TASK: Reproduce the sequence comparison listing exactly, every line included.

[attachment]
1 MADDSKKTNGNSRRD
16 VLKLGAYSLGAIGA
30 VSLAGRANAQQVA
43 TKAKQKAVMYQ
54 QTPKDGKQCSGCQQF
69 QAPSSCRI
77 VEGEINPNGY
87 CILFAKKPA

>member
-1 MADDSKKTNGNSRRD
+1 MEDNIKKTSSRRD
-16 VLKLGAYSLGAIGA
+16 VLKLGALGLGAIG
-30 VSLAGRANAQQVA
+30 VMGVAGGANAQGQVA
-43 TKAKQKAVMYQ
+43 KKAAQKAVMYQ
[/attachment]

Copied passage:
1 MADDSKKTNGNSRRD
16 VLKLGAYSLGAIGA
30 VSLAGRANAQQVA
43 TKAKQKAVMYQ
54 QTPKDGKQCSGCQQF
69 QAPSSCRI
77 VEGEINPNGY
87 CILFAKKPA

>member
-1 MADDSKKTNGNSRRD
+1 MEDNIKKTSSRRD
-16 VLKLGAYSLGAIGA
+16 VLKLGALGLGAIG
-30 VSLAGRANAQQVA
+30 VMGVAGGANAQGQVA
-43 TKAKQKAVMYQ
+43 KKAAQKAVMYQ